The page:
Large banks are still funding the oil sands industry

What’s happening? Campaign group ShareAction has released researchfinding that Barclays, Credit Suisse and HSBC are among the largest European investors in oil sands. The organisation found that none of Europe’s 24 biggest banks had outlined specific strategies to completely exit oil sands investments, while some allowed investments to be retained indefinitely.

Why does this matter? Oil sands are one of the most polluting fossil fuels, and one of the most capital-intensive. The nature of the substance – sand, clay and low-grade oil – means a significant amount of additional energy, and therefore emissions, is required to process it into usable fuel. One barrel of oil sands crude emits around 710 kg CO2e, compared to a North American oil average of 540 kg.

As such, the sector has been a divestment target for investors and asset managers, and represents a potential source of credit risk for lenders. Many institutions have pledged to move away from the energy source, include Deutsche Bank which said earlier this year it would no-longer finance specific projects. ShareAction, however, says such pledges are not enough.

Worldwide, banks have funnelled $101.7bn into the sector since the Paris Agreement was signed in 2015, with European banks accounting for $11bn of this. ShareAction’s report highlights that even the strongest oil sands policies among banks surveyed still allow investments to be retained.

Pressure continues to be exerted on the sector. Environmentalists scored a win earlier this year when Teck cancelled its large and controversial $16bn Frontier oil sands project in Alberta, Canada. Economics factored into the decision, but it was noted such a large new project couldn’t satiate capital markets’ increasing requirement to reconcile development with climate change. Canada’s Natural Resources Minister Seamus O’Regan has said the oil sands industry had to reduce its emissions-intensity in order to retain investment.

It’s not just the carbon-intensity of oil sands that is a problem, the sector also emits a lot of methane. Canada updated its methane measurement regulation this year to clamp down on emissions of the potent greenhouse gas, resulting in a doubling of recorded emissions. Research from earlier this year indicates human activity may be behind a larger proportion of the increase in atmospheric methane than previously thought, but there is a positive spin: this means efforts to tackle the problem by targeting fossil fuel operations will have a larger proportional impact.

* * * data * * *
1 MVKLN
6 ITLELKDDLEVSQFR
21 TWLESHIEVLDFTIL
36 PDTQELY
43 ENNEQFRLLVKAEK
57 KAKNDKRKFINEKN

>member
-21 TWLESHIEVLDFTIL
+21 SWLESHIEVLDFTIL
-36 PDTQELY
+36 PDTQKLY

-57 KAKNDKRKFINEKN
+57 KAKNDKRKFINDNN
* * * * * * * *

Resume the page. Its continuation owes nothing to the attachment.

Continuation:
Lateral thought from Curation – Oil sands are just one example of all types of fossil fuel deposits not being created equal. Established, large conventional projects will produce crude with a lower marginal carbon footprint than deep water plays or unconventional oil. Similar can be seen with coal, where hard coal, or anthracite, is less emissions-intensive than soft, low-grade lignite.

When thinking of stranded assets – left awash due to regulation such as carbon pricing, or stakeholder pressure – it’s likely these emissions-heavy facilities will be targeted first. This will be good for the climate, but it also puts their investors and lenders in an increasingly precarious position.

Share This Post

You might also like

Oil and gas

Billions of tonnes of carbon to be emitted by 20 nations’ proposed oil and gas projects by 2050: report

What’s happening? The top 20 global oil and gas producers are poised to release 173 billion tonnes of carbon emissions ...

Read more

Sam Robinson
September 19, 2023

Avatar photo

UNEP issues first draft of global treaty to cut plastic pollution

What’s happening? The UN Environment Programme (UNEP) has published its first draft of a global treaty to end plastic pollution by ...

Read more

Nicola Watts
September 14, 2023

Avatar photo
Iceberg in water

As the ice melts in the Arctic, concerns grow over its exploitation

What’s happening? As the Arctic's drifting sea ice steadily diminishes, the area becomes more vulnerable to fishing, shipping, mining, and pollution. ...

Read more

Dillon Creedon
September 8, 2023